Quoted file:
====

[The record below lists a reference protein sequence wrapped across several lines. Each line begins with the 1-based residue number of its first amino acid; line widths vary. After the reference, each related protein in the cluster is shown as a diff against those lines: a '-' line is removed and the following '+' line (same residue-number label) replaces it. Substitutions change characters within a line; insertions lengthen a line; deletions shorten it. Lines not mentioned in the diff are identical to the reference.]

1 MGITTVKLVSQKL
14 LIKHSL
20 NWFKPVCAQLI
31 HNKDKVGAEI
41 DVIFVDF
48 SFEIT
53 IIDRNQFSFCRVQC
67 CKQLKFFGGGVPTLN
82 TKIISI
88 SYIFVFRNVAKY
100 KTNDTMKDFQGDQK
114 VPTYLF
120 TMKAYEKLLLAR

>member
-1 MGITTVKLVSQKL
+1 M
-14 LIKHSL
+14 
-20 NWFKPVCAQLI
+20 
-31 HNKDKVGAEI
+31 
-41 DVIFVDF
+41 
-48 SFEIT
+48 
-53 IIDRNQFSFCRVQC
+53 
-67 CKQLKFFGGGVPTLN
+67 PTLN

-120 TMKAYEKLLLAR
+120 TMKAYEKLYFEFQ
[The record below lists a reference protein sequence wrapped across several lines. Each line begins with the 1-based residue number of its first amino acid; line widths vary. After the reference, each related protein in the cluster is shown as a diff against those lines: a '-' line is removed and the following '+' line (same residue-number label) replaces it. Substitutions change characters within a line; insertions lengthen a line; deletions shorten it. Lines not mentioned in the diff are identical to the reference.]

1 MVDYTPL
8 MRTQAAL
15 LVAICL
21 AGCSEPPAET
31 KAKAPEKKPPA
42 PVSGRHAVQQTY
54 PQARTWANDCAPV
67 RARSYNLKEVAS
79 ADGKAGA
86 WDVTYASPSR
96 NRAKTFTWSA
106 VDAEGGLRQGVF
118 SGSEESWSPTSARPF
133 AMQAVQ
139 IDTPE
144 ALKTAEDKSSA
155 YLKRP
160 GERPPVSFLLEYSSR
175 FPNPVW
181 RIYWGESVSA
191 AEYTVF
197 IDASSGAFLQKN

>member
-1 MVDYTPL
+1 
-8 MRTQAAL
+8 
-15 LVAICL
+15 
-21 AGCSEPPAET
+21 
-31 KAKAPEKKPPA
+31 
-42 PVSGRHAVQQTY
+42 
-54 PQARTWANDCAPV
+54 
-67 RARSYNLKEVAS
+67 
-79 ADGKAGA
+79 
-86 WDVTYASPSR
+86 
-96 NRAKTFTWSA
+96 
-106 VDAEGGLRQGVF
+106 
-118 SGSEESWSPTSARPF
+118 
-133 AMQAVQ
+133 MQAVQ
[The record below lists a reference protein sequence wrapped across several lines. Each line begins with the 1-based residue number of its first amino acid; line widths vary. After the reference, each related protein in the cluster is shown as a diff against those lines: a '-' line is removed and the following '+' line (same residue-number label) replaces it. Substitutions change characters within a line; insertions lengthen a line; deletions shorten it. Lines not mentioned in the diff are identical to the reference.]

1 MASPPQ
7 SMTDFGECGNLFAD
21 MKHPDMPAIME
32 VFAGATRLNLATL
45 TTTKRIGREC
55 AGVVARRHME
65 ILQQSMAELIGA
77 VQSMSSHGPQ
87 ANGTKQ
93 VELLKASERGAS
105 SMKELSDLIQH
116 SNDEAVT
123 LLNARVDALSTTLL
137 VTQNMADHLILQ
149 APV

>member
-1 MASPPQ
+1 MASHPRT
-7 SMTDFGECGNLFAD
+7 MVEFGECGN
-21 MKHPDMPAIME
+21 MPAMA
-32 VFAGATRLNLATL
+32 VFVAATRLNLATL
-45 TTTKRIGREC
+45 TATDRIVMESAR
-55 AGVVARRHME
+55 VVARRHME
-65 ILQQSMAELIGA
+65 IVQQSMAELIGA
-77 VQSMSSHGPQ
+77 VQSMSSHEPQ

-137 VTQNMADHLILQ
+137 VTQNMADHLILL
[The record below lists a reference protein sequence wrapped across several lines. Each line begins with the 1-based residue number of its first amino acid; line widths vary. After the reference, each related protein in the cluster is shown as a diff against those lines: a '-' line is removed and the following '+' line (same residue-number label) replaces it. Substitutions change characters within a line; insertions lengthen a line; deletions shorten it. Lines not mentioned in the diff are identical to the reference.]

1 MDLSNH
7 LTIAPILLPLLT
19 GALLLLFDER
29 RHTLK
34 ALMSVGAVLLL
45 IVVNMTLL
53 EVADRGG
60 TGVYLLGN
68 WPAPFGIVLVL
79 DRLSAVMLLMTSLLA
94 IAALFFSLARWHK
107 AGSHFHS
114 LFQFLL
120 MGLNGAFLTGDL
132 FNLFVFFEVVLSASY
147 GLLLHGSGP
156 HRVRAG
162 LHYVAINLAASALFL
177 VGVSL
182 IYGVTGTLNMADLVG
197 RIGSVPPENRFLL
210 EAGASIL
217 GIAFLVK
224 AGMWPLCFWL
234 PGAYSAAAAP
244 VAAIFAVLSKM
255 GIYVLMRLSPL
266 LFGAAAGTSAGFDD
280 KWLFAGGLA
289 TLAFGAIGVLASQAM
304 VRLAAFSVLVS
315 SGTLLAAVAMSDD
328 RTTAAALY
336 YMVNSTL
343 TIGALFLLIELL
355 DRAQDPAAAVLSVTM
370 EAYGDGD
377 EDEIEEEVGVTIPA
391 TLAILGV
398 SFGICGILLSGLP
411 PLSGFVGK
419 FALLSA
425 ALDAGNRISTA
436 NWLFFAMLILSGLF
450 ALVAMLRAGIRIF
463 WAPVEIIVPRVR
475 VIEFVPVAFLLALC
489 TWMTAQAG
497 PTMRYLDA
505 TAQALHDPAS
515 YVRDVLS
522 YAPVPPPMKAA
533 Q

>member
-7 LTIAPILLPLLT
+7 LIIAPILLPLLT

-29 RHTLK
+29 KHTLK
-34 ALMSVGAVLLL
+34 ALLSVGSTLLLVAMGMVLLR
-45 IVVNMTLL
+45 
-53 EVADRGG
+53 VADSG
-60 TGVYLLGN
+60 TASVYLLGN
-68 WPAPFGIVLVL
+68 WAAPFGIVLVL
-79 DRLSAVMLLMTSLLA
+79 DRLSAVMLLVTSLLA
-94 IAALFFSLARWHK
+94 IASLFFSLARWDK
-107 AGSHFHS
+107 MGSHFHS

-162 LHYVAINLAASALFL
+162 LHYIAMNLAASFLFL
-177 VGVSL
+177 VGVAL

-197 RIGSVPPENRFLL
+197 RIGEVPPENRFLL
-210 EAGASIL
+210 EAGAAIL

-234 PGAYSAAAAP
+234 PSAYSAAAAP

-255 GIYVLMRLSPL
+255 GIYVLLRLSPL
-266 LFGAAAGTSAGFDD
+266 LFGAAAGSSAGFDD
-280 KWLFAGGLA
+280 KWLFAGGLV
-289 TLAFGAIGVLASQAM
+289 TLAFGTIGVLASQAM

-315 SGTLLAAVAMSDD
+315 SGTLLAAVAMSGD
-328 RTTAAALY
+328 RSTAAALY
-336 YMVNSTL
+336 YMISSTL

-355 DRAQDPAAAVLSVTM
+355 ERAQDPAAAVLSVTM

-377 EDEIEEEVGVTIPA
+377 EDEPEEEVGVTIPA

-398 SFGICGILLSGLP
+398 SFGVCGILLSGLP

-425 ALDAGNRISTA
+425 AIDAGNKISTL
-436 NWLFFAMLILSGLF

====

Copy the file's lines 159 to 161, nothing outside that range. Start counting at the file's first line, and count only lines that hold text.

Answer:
377 EDEIEEEVGVTIPA
391 TLAILGV
398 SFGICGILLSGLP